Avoid wet muck and dont let fly numbers rise
By Emma Penny
HOUSEFLY levels in poultry units are under increasing scrutiny from supermarket buyers and environmental health officers.
So warns pest control specialist Mike Kelly.
"Retailers dont understand that the odd housefly in supermarkets – which is unacceptable – is quite different from houseflies in poultry housing."
Environmental health officers are also increasingly likely to view poultry buildings as a source of houseflies. "In the summer months, poultry producers are paid close attention by environmental health officers."
Prevention is better than cure, says Mr Kelly. "Bear in mind that the cost of eradication can be horrendous – there are no cheap pesticides anymore."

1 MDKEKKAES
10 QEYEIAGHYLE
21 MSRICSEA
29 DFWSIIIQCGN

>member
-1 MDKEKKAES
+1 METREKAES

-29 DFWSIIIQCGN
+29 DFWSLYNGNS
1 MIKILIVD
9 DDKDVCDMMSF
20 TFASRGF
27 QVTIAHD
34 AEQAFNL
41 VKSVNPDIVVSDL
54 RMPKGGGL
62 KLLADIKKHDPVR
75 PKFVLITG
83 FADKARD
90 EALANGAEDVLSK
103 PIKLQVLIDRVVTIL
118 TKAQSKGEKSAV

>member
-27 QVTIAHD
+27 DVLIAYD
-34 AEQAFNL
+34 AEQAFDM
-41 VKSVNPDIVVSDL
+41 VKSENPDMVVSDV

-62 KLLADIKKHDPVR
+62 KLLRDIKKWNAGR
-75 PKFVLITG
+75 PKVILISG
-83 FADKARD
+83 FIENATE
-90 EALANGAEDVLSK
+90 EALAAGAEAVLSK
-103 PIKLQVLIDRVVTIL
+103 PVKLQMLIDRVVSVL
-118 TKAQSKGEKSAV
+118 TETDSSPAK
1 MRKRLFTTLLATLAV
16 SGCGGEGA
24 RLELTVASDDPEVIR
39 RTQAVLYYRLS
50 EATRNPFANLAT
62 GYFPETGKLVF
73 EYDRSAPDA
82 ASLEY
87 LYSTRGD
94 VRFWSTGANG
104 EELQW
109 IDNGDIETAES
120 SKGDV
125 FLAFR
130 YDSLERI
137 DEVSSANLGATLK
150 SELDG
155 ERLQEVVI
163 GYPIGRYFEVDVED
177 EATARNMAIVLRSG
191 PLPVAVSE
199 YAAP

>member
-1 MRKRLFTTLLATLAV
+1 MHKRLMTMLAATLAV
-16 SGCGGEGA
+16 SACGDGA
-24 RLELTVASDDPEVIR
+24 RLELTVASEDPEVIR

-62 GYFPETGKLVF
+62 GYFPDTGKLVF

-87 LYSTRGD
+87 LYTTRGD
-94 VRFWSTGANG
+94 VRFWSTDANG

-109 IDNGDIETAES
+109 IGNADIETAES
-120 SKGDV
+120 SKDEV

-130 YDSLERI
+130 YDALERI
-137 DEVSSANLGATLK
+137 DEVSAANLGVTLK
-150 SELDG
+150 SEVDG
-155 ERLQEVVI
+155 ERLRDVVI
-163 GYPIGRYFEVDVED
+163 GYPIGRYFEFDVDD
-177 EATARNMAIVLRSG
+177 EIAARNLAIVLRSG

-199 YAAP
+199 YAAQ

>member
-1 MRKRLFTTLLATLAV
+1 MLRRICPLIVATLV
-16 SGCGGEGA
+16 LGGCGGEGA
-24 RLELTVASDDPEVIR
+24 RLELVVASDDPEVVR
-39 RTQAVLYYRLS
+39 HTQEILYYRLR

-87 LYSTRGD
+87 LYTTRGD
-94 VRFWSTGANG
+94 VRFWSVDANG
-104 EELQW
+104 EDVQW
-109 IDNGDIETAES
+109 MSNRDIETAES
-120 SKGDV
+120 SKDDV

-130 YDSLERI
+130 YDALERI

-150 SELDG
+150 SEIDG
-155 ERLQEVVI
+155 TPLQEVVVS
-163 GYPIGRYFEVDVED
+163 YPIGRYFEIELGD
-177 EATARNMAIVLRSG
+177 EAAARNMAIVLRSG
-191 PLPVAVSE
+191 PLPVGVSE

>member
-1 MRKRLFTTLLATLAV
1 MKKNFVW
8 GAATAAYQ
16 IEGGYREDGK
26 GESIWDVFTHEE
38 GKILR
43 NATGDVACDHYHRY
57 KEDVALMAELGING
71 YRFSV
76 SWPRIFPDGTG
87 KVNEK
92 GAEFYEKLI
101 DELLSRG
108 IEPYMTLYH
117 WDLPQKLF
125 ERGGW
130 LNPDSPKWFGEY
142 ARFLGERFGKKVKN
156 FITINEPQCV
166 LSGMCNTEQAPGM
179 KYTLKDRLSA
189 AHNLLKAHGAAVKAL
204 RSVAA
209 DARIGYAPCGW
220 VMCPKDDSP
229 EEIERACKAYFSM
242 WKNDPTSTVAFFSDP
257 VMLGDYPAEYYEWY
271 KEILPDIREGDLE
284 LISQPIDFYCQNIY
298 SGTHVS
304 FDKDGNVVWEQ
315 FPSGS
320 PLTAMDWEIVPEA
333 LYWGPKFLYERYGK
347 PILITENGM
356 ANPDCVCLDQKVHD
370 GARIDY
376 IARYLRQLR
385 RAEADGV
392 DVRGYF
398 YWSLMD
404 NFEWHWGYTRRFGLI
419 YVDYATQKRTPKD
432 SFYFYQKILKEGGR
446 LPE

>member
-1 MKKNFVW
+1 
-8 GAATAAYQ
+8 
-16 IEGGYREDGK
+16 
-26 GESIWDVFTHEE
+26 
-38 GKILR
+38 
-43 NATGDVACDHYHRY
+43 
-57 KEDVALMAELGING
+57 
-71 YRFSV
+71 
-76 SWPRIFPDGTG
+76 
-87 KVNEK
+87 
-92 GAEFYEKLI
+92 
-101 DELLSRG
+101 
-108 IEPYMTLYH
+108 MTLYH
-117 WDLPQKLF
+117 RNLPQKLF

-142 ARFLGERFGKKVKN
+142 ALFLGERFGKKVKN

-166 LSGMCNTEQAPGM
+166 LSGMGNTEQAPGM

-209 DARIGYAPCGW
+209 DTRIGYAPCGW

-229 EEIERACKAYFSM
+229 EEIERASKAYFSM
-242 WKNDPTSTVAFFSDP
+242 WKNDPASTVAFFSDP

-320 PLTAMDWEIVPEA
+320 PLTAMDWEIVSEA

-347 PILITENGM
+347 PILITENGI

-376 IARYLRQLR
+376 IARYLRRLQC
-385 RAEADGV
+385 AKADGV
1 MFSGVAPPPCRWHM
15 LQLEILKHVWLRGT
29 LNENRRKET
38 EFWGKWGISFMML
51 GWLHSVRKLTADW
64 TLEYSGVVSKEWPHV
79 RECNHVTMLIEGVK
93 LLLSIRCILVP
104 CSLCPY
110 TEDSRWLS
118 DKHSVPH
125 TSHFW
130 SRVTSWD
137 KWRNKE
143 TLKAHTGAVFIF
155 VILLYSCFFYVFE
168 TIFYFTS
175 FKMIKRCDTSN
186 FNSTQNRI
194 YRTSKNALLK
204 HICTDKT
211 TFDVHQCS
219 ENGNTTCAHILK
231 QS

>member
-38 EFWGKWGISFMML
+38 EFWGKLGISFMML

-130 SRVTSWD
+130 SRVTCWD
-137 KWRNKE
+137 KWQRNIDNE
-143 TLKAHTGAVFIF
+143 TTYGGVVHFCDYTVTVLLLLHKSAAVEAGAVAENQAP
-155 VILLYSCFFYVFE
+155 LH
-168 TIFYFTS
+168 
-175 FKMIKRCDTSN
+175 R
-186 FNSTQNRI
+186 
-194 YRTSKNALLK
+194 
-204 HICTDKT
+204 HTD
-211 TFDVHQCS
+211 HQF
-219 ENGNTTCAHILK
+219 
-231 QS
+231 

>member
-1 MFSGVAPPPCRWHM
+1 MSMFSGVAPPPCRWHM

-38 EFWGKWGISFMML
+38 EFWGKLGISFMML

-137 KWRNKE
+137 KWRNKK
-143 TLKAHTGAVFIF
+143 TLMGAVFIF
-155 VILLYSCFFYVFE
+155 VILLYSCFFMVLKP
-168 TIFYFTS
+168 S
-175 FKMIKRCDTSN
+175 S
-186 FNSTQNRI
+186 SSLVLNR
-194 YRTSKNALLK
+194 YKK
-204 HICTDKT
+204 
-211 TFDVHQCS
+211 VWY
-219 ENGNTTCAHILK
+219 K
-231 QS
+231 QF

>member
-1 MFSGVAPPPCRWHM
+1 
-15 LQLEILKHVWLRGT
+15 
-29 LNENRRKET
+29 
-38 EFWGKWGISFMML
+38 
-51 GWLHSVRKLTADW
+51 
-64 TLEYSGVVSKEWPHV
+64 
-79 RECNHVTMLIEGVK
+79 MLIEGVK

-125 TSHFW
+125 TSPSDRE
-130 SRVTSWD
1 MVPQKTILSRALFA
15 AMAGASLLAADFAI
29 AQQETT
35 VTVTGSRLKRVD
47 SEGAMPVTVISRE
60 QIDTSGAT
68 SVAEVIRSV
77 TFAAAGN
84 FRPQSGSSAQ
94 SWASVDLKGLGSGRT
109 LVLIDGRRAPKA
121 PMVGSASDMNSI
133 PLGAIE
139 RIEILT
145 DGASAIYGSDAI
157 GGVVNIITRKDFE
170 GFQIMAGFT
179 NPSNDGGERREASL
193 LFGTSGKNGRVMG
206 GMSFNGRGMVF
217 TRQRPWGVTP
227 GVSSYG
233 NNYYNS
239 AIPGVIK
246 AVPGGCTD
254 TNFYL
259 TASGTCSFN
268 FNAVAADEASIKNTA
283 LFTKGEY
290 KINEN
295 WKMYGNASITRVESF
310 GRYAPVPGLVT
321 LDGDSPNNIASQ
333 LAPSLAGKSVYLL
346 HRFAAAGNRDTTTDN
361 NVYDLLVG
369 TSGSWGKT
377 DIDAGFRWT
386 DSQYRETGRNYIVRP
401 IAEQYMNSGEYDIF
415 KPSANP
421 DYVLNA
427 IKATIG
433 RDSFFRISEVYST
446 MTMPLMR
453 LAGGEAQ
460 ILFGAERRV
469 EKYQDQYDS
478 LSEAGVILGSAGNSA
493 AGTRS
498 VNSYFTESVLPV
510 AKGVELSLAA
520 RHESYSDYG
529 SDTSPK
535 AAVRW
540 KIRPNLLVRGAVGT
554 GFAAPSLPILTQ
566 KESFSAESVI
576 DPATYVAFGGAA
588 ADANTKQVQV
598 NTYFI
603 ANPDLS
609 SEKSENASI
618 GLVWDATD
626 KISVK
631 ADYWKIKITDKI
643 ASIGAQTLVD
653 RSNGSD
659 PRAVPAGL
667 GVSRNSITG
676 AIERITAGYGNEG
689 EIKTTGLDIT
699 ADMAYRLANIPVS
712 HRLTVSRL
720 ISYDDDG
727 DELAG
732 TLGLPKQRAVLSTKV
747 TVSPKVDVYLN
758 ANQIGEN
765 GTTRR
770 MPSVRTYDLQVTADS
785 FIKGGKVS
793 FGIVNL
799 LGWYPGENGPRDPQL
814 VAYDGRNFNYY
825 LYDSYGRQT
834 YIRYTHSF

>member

Producers can monitor populations by using a white area of card – contrasting colours attract houseflies – within the house, he says. "This will allow you to see at a glance if numbers are increasing."
Wet muck is an ideal environment for housefly larvae, so producers should keep muck as dry as possible by fixing leaking nipples and ensuring birds were in good health. "Also, avoid carryover between batches – clean out houses."
Novel compounds might also help, he says. "Manufactured juvenile hormones – which are non-toxic – will confuse flies about which stage they are at in their life-cycle meaning they will never develop into adults. Pheromones, which attract flies, could also be used to lure them towards conventional insecticidal controls."